By Avrum Lapin
Synagogue board members and those in leadership positions care deeply about the future of their congregations and many want to make a difference and leave a legacy. When a congregation considers embarking upon a capital campaign, one of the first questions often heard from board members is “Well, what exactly is our role?”
Before committing to an effort that will undoubtedly require significant investment of time, money and energy, board members rightly want to understand the extent of their expected commitments. Though there is no simple answer to this question that applies to every Board member, or every congregation, it is safe to say that board members are integral to the success of any fundraising effort; and that is especially true for a capital or endowment campaign.
Boards, especially synagogue boards, play a critical role in shaping, advancing and completing fundraising projects. Some board members lack the experience, skills, time (or possibly interest) to devote to a major initiative. Hence, these members may feel as though their contribution is not valued, important, or necessary. Yet the success of a synagogue capital campaign often rests on the engagement of its board and leadership. People can be trained, but there is no substitute for involved and dedicated leadership.
In order to best approach and engage the board, it is important to have clear expectations. And while those expectations may vary on an individual basis, some overarching best practices apply to every board member.
Connect to the process: The first order of business for a board embarking on a capital campaign is to connect to its objectives and understand its necessity. It is incumbent upon each board member to understand, connect to, and endorse the financial and community building goals of the campaign.
What is the purpose of the campaign? What are we raising money for and why is it essential to our congregation today and going forward? How will this money benefit our congregants, and make a difference in their lives? Each board member should be able to answer those questions in a way that is authentic, meaningful, and demonstrates support.
Board members should also be provided with a rough sense of the timeline for the campaign and be prepared for next steps. For example, if major gift solicitations are happening in June, then board members should have an expectation that they might be called upon for training and perhaps meetings in the spring.
Doing, not Just Talking: The role of board members goes well beyond management … approving the hiring of a consultant and receiving monthly reports at board meetings. Board members should expect to be participants somewhere in the campaign. Each member should assess their own strengths and determine where they can be most useful. The goal of the board is not to sit in judgment and evaluate the success or micromanage others, but to be leaders and doers.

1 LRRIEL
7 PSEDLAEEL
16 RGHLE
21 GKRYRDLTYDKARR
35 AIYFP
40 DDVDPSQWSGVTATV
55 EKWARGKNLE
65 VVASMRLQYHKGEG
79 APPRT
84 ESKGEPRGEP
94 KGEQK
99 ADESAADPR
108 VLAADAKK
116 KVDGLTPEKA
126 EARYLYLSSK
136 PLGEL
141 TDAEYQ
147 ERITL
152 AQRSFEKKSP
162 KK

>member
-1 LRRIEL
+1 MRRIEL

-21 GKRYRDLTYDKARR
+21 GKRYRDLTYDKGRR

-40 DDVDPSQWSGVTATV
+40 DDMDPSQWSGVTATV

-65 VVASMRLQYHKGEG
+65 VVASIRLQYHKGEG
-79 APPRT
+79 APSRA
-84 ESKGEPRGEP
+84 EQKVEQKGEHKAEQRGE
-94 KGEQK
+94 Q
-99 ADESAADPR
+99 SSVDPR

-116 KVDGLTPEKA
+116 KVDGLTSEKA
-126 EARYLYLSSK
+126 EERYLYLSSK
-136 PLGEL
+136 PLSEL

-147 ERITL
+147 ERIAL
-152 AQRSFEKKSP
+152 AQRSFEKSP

Financial Support: As we have written in earlier postings, boards must step forward early and with skin the game, with 100% participation. Especially in synagogue environments which are volunteer led and where people tend to know what their neighbor is doing, showing leadership and commitment is essential.
Keep engaged after the gift: Sometimes board members only see themselves as donors and not part of the process once their individual gift is competed. Though the gift is important, it is not the sole campaign responsibility of a board member. Involvement of board members is essential to approaching peers and closing their gifts, to serve as effective ambassadors, and to continually reach out and develop new prospects. These tasks are unrelated to the exact timing of a board member’s individual gift or the amount of their gift.
Board involvement needs to remain strong until home stretch. Often during any project, excitement and momentum exist at the start, but slowly fades towards the end. One of the most important roles a board member can play is to be a cheerleader for the project from start to finish. The “last dollars” to complete the project are just as important as the first dollars that get the campaign off to a quick and motivational start. If board members lose interest, then it stands to follow that the rest of the congregation will too.
Synagogue boards already provide the most important ingredient for the campaign … dedicated leaders. Their participation as board members says that they are committed to the synagogue’s health and future. While there will be a Campaign Leadership Committee that will lead the effort of implementing the campaign, and smaller committees for various tasks, those who have already demonstrated their commitment to the congregation are the best candidates to inspire others.
Avrum Lapin is President at The Lapin Group, LLC, based in Jenkintown, Pennsylvania, a full-service fundraising and management consulting firm for leading nonprofits. The Lapin Group inspires and leads US-based and international nonprofits seeking fund, organizational, leadership, and business development solutions, offering contemporary and leading-edge approaches and strategies. A Board member of the Giving Institute and a member of the Editorial Review Board of Giving USA, Avrum is a frequent contributor to eJewishPhilanthropy.com and speaker in the US and in Israel on opportunities and challenges in today’s nonprofit marketplace.
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